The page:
Similarly, continuing the European health insurance card scheme is crucial as it safeguards the 50 million UK nationals who travel throughout the European economic area every year. It is worth mentioning that this is not about the number of people who carry EHICs; it is about the stories behind them, because 250,000 medical incidents affecting UK tourists are resolved via the EHIC scheme and they include one of my constituents, who experienced at first hand the value of the cards when on a family holiday in Germany. Her husband was left seriously injured after being flung from a toboggan, leaving his shoulder quite literally in pieces. To her amazement, and despite the severity of the injuries, her husband was allowed on to the ambulance only once she had presented his EHIC. These sorts of accidents are quite common with many Brits choosing to travel to Europe to ski, which often leaves people—myself included, twice in recent years—in need of medical attention.
I welcome the Bill, as we have a long history of reciprocal healthcare arrangements in our country. UK and Irish citizens have been able to access healthcare in each other’s countries for the past 100 years—a long time before the European Union was established. The UK also has reciprocal healthcare arrangements with other parts of the world, including Greenland, the Faroes, the Balkans, Australia, New Zealand and many of our overseas territories. The Bill will allow the Secretary of State to continue to grow this network, and I hope that it will eventually lead to the global availability of free healthcare for British citizens, and to removing barriers to people looking to travel, work, study and live around the world.
I want to speak briefly in support of the Bill. There are 190,000 UK expats living in other parts of the EU, many of whom are retired, as well as 50 million British citizens who travel to the EU on their holidays and on business every year, and they all need access to healthcare. Since 2004, they have been able to benefit from the European health insurance card, which has made it much easier for them to access medical care when travelling through the EU, and it is extremely important that we do all we can to ensure that our citizens can continue to benefit from easy access to healthcare, whether they are at home or overseas. I therefore welcome the Bill, and the fact that it gives us the ability to extend these provisions to other third countries.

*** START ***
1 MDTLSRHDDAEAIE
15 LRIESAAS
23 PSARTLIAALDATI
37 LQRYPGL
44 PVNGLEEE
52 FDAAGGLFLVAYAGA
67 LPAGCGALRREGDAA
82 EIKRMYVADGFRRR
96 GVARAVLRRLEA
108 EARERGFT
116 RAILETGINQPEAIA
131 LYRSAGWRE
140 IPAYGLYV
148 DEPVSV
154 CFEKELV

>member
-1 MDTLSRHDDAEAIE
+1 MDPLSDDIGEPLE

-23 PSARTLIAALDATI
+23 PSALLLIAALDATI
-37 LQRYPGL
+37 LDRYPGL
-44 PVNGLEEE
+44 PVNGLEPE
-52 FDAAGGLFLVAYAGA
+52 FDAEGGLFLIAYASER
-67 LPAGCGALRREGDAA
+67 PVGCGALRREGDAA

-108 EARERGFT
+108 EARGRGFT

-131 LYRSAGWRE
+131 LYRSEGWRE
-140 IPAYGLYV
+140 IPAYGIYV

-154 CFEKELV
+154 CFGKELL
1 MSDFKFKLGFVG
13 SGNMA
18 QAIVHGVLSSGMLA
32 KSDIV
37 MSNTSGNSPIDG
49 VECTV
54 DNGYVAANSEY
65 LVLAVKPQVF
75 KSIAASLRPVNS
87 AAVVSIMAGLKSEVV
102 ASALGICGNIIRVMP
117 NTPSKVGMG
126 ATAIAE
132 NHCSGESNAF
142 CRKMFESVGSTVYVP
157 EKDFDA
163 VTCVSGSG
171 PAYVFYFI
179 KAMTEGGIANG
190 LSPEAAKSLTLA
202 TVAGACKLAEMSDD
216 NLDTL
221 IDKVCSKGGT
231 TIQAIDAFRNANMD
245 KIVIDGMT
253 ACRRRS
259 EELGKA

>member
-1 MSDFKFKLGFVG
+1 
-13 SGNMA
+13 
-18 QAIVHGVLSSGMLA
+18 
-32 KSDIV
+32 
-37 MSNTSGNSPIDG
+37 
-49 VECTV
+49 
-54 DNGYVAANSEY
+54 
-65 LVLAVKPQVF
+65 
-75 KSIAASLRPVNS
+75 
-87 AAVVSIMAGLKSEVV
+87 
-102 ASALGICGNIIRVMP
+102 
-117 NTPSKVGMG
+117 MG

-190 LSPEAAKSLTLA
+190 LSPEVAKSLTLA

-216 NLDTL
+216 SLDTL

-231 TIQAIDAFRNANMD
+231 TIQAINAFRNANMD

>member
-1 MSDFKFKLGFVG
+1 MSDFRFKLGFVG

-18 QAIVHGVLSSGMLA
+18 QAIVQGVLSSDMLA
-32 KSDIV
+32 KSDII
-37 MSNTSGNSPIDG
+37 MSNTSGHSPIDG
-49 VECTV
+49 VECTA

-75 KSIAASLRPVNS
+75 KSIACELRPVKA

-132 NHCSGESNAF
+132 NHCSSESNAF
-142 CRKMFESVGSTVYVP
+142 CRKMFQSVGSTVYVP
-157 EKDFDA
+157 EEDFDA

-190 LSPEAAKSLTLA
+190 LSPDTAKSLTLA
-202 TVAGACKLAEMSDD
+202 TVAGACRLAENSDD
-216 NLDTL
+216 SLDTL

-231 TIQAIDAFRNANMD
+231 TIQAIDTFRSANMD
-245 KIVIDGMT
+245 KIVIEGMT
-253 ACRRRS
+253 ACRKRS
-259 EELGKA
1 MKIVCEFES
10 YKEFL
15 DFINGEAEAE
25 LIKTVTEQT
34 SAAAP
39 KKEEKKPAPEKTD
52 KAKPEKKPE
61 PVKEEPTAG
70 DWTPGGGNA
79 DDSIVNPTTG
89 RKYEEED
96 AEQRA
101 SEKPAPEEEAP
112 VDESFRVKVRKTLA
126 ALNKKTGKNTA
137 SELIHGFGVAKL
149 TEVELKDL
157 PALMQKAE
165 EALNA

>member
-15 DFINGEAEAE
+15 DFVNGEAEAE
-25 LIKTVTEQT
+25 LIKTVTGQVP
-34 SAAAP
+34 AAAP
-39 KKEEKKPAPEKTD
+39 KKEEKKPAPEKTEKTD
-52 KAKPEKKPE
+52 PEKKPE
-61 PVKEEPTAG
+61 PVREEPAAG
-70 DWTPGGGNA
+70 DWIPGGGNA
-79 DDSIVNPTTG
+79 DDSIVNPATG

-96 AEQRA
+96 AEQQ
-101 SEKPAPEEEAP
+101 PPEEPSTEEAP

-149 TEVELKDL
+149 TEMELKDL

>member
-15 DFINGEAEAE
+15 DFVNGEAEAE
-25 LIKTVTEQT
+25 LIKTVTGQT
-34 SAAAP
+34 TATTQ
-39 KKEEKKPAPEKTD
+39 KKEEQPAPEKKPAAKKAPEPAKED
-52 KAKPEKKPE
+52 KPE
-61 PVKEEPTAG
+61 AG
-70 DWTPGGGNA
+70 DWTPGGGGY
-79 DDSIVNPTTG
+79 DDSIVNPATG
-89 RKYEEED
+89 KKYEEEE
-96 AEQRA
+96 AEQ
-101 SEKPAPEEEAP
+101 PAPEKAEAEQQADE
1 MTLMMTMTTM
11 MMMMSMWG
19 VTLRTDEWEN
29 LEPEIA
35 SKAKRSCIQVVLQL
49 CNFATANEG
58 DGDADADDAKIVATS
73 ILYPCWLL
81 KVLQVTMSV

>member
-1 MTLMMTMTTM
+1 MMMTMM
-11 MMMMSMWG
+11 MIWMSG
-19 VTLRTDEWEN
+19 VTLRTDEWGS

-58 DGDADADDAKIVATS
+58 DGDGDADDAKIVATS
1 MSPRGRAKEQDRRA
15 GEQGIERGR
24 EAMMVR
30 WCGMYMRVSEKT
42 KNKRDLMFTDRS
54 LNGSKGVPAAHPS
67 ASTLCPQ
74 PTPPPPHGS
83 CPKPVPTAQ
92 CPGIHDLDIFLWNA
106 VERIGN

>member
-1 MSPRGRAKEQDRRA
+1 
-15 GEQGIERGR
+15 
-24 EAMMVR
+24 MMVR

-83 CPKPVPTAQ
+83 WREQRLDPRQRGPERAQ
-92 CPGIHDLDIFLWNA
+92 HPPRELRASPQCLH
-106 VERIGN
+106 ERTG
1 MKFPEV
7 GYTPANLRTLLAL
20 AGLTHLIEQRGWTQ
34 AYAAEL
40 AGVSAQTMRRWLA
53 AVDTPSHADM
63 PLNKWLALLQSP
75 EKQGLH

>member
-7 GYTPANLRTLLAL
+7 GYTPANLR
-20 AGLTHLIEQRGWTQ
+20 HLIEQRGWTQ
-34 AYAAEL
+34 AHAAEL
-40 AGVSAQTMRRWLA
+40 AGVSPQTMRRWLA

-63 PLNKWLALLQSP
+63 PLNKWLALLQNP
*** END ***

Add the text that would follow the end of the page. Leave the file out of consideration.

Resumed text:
Last year, I led a Westminster Hall debate on the wide array of consumer issues that would need to be dealt with in the Brexit negotiations. At that time, I felt that a lot of the focus was on the impact on business, and that not enough consideration was being given to the impact on consumers. I have been rereading the speech that I gave in that debate more than 12 months ago, and I am extremely pleased that the issues that I raised in it were then addressed by the Government’s White Paper before the summer. I believe that those points will now have made their way into the 500-page text that the Cabinet are looking at today. I am not going to comment on those 500 pages of text until I have seen them, because unlike some colleagues, I do not have magic reading glasses that allow me to read text that is not even available or to comment on it before I have even seen it. However, I will be looking out for the elements that affect individuals, consumers and patients, to ensure that they are covered in the deal. I believe that they will be, and the EHIC is just one of those issues.
It is important that we do not go over the top and promise that the EHIC can do things that it cannot do. For example, it does not cover repatriation, so anyone who has a crash on their skiing holiday would get emergency care under the scheme but they would not be covered for getting back to their home base. In my previous role as a Member of the European Parliament, I remember that we issued a press release every summer telling people not to forget their EHIC but also to think about whether they needed travel insurance as well. Members are completely right to say that, in a no-deal scenario, many other issues would face patients and that the most vulnerable people risk being the most exposed. If the cost of travel insurance does go up, it could be most challenging for them, but I am glad that Ministers are looking at that issue.